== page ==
Life on the Range: Quine’s Thesis and Semantic Indeterminacy

  • G. Aldo AntonelliEmail author
Part of the Synthese Library book series (SYLI, volume 373)


This paper explores the ramifications of Quine’s Thesis that ontological commitment is determined on the basis of the range of quantified variables in light of a non-standard semantics for the first-order quantifiers analogous to Henkin’s general interpretations for second-order logic. On such a general semantics, the specification of the meaning of the first-order quantifiers requires, besides the selection of a first-order domain D of objects (as is customary), also the further identification of a second-order domain of subsets of D. In the absence of such a further identification, the semantics of “there is” and “for all” is radically indeterminate. Moreover, the general semantics might well be “transparent” in that no semantic facts might be available to discriminate the general from the standard interpretation. The general semantics is rich in consequences for Quine’s thesis: the paper shows how the two halves of the thesis, i.e., the symmetric claims that being the value of a bound variable is necessary or, respectively, sufficient for ontological commitment fail, albeit in interestingly different ways. The result undermines the prospects of philosophical ontology construed as the quintessentially armchair project of extracting ontological commitments from the semantic analysis of quantified statements.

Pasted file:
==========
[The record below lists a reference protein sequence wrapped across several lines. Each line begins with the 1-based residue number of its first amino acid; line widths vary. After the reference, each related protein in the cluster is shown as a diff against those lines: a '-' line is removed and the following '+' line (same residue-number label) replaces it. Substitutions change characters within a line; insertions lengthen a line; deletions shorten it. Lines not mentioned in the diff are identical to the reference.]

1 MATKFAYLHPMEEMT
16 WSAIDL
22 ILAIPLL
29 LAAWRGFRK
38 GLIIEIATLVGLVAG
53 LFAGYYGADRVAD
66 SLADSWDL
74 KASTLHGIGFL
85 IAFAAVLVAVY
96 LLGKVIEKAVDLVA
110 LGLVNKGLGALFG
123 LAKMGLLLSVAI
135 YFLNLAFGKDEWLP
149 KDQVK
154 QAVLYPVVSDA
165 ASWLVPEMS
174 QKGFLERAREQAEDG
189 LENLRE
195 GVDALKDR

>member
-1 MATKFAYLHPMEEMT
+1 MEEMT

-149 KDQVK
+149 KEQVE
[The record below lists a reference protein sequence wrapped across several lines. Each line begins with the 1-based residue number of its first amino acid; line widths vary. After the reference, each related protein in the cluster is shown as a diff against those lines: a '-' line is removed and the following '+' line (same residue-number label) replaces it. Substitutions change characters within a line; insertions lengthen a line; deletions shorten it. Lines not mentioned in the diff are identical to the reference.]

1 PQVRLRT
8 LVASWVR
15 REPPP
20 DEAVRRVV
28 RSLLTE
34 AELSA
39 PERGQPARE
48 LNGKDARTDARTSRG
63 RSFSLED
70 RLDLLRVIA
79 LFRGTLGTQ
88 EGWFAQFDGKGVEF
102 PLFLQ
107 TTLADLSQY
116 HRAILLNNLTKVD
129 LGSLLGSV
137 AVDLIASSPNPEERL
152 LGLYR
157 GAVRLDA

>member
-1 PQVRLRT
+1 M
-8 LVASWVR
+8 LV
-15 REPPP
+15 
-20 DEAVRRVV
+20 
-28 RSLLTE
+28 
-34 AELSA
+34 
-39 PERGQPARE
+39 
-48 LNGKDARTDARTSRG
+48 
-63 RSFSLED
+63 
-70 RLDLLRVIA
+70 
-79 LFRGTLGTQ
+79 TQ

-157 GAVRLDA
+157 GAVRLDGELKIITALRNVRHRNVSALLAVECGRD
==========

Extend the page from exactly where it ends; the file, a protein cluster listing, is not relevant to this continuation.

Ontological Commitment General Interpretation Binary Quantifier Existential Generalization Definable Subset 
These keywords were added by machine and not by the authors. This process is experimental and the keywords may be updated as the learning algorithm improves.



I am grateful to Sean Ebels-Duggan, Robbie Hirsch, Elaine Landry, and Adam Sennet for helpful comments.


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© Springer International Publishing Switzerland 2015

Authors and Affiliations

  1. 1.Philosophy DepartmentUC DavisDavisUSA

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